Corporal Punishment in the Bible by William Webb confronts those often avoided biblical passages that call for the corporal punishment of children, slaves and wrongdoers. How should we understand and apply them today? Are we obligated to replicate those injunctions today? Or does the proper interpretation of them point in a different direction? Webb notes that most of the Christian church is at best inconsistent in its application of these texts. But is there a legitimate basis for these lapses? Building on the findings of his previous work, Slaves, Women and Homosexuals, Webb argues that the proper interpretation and application of these texts requires ascertaining their meaning within the ancient cultural/historical context. In recognizing the sweep of God’s redemptive purposes already evident in the Old Testament and fulfilled in the New, we remain truly biblical
Call Number: BS680.P78 W43 2011
Publication Date: 2011
General Ethics (from Bibliography)
Christian Ethics by In this thorough update of a classic textbook, noted Christian thinker Norman Geisler evaluates contemporary ethical options (such as antinomianism, situation ethics, and legalism) and pressing issues of the day (such as euthanasia, homosexuality, and divorce) from a biblical perspective. The second edition is significantly expanded and updated, with new material and charts throughout the book. There are new chapters on animal rights, sexual ethics, and the biblical basis for ethical decisions, as well as four new appendixes addressing drugs, gambling, pornography, and birth control. The author has significantly updated his discussion of abortion, biomedical ethics, war, and ecology and has expanded the selected readings, bibliography, and glossary.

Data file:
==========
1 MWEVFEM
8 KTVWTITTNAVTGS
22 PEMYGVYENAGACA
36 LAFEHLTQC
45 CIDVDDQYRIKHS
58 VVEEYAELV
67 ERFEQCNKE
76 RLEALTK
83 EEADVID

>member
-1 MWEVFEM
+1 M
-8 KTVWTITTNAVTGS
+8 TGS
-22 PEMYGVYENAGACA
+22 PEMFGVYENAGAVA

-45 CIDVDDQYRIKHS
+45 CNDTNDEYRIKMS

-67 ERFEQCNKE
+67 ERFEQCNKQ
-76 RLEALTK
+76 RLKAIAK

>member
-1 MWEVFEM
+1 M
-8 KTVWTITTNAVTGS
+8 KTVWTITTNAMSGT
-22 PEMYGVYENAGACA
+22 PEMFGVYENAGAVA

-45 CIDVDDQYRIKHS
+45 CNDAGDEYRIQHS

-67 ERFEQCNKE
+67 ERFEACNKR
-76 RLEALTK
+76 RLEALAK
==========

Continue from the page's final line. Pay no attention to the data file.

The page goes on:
Call Number: BJ1251.G4 2010
Publication Date: 2010
Evangelical Ethics by For two decades, Evangelical Ethics has been regarded as one of the best treatments of contemporary ethical problems facing Christians. John Jefferson Davis brings mature biblical thought to issues such as homosexuality, genetics, abortion, euthanasia, war and peace, the environment, divorce and remarriage.
Call Number: BJ1251.D28 2004
Publication Date: 2004